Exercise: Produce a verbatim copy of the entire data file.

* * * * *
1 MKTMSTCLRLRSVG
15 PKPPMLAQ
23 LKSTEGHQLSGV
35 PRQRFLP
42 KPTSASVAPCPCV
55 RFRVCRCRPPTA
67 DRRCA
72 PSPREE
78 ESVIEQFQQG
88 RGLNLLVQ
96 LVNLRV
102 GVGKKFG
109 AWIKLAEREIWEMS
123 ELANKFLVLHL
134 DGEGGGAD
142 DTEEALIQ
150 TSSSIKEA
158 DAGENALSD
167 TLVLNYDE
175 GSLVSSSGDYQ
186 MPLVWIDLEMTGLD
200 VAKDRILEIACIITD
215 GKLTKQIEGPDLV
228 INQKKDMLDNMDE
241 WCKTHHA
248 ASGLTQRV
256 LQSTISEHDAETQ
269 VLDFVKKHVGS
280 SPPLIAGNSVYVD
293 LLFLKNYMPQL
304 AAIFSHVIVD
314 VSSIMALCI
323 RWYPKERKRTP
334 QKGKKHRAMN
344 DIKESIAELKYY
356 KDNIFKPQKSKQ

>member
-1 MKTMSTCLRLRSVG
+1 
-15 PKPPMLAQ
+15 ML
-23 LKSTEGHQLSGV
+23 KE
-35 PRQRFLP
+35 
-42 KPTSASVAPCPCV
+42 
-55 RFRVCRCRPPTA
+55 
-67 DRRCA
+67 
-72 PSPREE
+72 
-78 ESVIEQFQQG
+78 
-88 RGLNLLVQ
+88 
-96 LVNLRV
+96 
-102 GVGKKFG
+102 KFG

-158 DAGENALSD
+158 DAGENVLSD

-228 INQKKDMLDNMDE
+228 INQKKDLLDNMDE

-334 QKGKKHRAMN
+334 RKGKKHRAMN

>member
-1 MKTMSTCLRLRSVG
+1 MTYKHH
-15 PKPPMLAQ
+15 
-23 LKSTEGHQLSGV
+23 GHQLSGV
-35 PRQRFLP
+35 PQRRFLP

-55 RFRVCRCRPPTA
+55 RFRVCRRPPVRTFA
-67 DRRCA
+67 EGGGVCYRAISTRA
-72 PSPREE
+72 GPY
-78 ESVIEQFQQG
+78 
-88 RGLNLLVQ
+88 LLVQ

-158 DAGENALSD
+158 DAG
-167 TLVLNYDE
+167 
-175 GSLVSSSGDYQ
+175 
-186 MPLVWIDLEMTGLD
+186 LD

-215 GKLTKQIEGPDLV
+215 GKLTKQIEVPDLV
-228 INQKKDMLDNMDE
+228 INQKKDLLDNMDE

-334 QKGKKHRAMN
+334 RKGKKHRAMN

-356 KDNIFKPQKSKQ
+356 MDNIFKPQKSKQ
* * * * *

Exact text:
1 MKTMSTCLRLRSVG
15 PKPPMLAQ
23 LKSTEGHQLSGV
35 PRQRFLP
42 KPTSASVAPCPCV
55 RFRVCRCRPPTA
67 DRRCA
72 PSPREE
78 ESVIEQFQQG
88 RGLNLLVQ
96 LVNLRV
102 GVGKKFG
109 AWIKLAEREIWEMS
123 ELANKFLVLHL
134 DGEGGGAD
142 DTEEALIQ
150 TSSSIKEA
158 DAGENALSD
167 TLVLNYDE
175 GSLVSSSGDYQ
186 MPLVWIDLEMTGLD
200 VAKDRILEIACIITD
215 GKLTKQIEGPDLV
228 INQKKDMLDNMDE
241 WCKTHHA
248 ASGLTQRV
256 LQSTISEHDAETQ
269 VLDFVKKHVGS
280 SPPLIAGNSVYVD
293 LLFLKNYMPQL
304 AAIFSHVIVD
314 VSSIMALCI
323 RWYPKERKRTP
334 QKGKKHRAMN
344 DIKESIAELKYY
356 KDNIFKPQKSKQ

>member
-1 MKTMSTCLRLRSVG
+1 
-15 PKPPMLAQ
+15 ML
-23 LKSTEGHQLSGV
+23 KE
-35 PRQRFLP
+35 
-42 KPTSASVAPCPCV
+42 
-55 RFRVCRCRPPTA
+55 
-67 DRRCA
+67 
-72 PSPREE
+72 
-78 ESVIEQFQQG
+78 
-88 RGLNLLVQ
+88 
-96 LVNLRV
+96 
-102 GVGKKFG
+102 KFG

-158 DAGENALSD
+158 DAGENVLSD

-228 INQKKDMLDNMDE
+228 INQKKDLLDNMDE

-334 QKGKKHRAMN
+334 RKGKKHRAMN

>member
-1 MKTMSTCLRLRSVG
+1 MTYKHH
-15 PKPPMLAQ
+15 
-23 LKSTEGHQLSGV
+23 GHQLSGV
-35 PRQRFLP
+35 PQRRFLP

-55 RFRVCRCRPPTA
+55 RFRVCRRPPVRTFA
-67 DRRCA
+67 EGGGVCYRAISTRA
-72 PSPREE
+72 GPY
-78 ESVIEQFQQG
+78 
-88 RGLNLLVQ
+88 LLVQ

-158 DAGENALSD
+158 DAG
-167 TLVLNYDE
+167 
-175 GSLVSSSGDYQ
+175 
-186 MPLVWIDLEMTGLD
+186 LD

-215 GKLTKQIEGPDLV
+215 GKLTKQIEVPDLV
-228 INQKKDMLDNMDE
+228 INQKKDLLDNMDE

-334 QKGKKHRAMN
+334 RKGKKHRAMN

-356 KDNIFKPQKSKQ
+356 MDNIFKPQKSKQ